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The Saga of Steel, Origins of the Audemars Piguet Royal Oak

It was the watch that many thought would sink the company. The Audemars Piguet Royal Oak is today one of the world’s most iconic and recognizable watches, and one of the most successful watch designs of all time, but when it first came out it represented an enormous risk for Audemars Piguet–one that many in the watch industry thought would be a fatal one.

In 1972, there were winds of change blowing through the world of watchmaking. Only three years before, on Christmas Day, 1969, Seiko had released the first quartz watch, and though quartz watches were still relatively rare it was already clear that the new technology would change the face of the watch industry. And it was a difficult time for Audemars Piguet as well. The company still enjoyed the high reputation that made it one of the revered “Big Three” of fine Swiss watchmaking (along with Vacheron Constantin and Patek Philippe,) but it recognized that in order for it to maintain its position, it needed more than the conservative, thin gold dress watches and expensive high complications that it had made for much of its history. In short, it needed to reinvent itself.

To that end, Audemars Piguet enlisted the aid of a man named Gerald Genta. Genta was a fitting choice for the task of bringing a new vision of watch design to the company. Temperamentally he was a maverick– though he’d originally trained as a goldsmith, he became disgusted with the routine at a very early age, as well as with the experience of working as an employee, and at 20, threw his tools into the Rhône (which winds through the city of Geneva) and swore to never work for anyone again –nor to ever work again as a goldsmith.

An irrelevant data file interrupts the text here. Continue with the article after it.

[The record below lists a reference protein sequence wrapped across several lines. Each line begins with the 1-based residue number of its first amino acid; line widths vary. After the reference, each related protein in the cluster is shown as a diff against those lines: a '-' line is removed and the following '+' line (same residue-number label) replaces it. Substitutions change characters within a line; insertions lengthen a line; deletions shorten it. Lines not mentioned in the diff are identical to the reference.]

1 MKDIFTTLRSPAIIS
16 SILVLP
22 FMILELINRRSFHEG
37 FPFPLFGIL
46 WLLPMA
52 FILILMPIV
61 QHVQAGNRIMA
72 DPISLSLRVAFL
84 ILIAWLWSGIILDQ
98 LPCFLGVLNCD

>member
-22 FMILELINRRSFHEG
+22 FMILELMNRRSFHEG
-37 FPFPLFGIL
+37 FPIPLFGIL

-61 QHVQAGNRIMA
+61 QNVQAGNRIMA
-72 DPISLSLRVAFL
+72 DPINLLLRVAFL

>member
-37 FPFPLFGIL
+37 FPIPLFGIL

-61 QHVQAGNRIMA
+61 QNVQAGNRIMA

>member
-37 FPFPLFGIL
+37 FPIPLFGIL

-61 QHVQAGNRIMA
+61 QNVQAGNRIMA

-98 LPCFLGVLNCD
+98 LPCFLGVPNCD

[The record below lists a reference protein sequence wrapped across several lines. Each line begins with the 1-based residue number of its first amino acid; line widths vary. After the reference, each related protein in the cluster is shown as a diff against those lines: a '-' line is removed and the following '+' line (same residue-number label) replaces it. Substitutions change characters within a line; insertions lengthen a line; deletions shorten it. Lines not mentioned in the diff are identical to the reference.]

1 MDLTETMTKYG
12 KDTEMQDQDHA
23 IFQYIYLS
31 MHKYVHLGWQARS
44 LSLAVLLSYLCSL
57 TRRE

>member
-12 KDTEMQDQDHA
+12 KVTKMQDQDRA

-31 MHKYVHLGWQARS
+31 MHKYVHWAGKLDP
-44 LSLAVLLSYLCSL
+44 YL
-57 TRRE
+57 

“The Origins of the Audemars Piguet Royal Oak”

The vow proved to be prophetic, because it was in the rejection of the notion of gold as the preeminent precious metal that is the genesis of the Royal Oak. Genta’s inspiration was to make a watch out of a material which, up until that moment, had been regarded as only suitable for utilitarian “tool” watches: stainless steel.

There was a precedent for the idea– the use of stainless steel as a noble material, exploited for its decorative rather than its structural properties, went all the way back to the Art Deco era (many masterpieces of Art Deco architecture are characterized not only by the fascination with geometry and lavish luxuriousness so typical of the period, but also by an extensive use of stainless steel;) and after World War II, the combination of glass and steel was to characterize the design of the Modernist architecture into which the skyscraper aesthetic of the Deco period evolved. In watchmaking however, gold was still king. The ultimate luxury dress watch was still thin, flat, simple …and gold.

A more radical departure from custom would have been difficult to realize. The design of the Royal Oak was equally radical, however –it had the appearance of a porthole, but Genta was to later claim that he had been inspired to create the signature octagonal screwed down bezel of the Royal Oak by the sight of a diver emerging from the waters of Lake Geneva, who was wearing what’s called “standard diving dress”–the canvas suit and brass helmet of the hard-hat diver. The name of the Royal Oak reflects the nautical inspiration– no fewer than eight ships of the British Royal Navy have been named “Royal Oak.” The name comes originally from a famous oak tree in which King Charles II hid while fleeing England during the English Civil War.